EV startup Faraday Future plans to go public through SPAC merger

In a statement electric vehicle startup Faraday Future’s Chief Executive Carsten Breitfeld said, it is aiming to go public through a reverse merger with a special-purchase acquisition company (SPAC).

“We are working on such a deal … and will be able to announce something hopefully quite soon,” said Carsten Breitfeld of the potential SPAC deal.

He declined to comment on the company Faraday is negotiating with or when a deal would close.

Incidentally, a SPAC is a shell company that raises money through an initial public offering to buy an operating entity, typically within a span of two years. They have emerged a quick route to enter the stock market for companies, especially for electric vehicle startups.

Breitfeld, who joined Los Angeles-based Faraday Future in 2019 as its CEO, said, it aims to deliver its first electric luxury SUV 9 months after securing funding, with volume production beginning 12 months after such a deal.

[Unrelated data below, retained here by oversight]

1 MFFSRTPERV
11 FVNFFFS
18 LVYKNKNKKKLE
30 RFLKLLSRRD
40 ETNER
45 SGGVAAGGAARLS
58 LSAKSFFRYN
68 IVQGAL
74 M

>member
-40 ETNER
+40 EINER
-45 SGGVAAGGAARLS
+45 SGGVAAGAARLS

Faraday stated it aims to raise $800 million to $850 million to launch the FF 91.

In the first phase it will build the FF91 at its Hanford plant in California; but ultimately it aims to use a contract manufacturer in Asia with which it has already signed an agreement.

Breitfeld declined to identify the company.

Faraday Future is among the more hyped electric vehicle startups. Its founder Jia Yueting finalized the filing of his personal bankruptcy earlier this year in June. Faraday has burned through $2 billion in cash.

Jia no longer owns any stock in Faraday, said Breitfeld. More than 50% of the EV startup is owned by employees through an executive partnership and an employee stock ownership plan.

Jia’s stake had been a “major blocking point” to bringing in other investors, said Breitfeld.

Breitfeld also acknowledged Faraday has struggled in the past with executing its business plan.

“Because of the history and sometimes the bad news of the company, not everyone is really trusting us,” said Breitfeld. “They want to see that we’ve become a stable company.”

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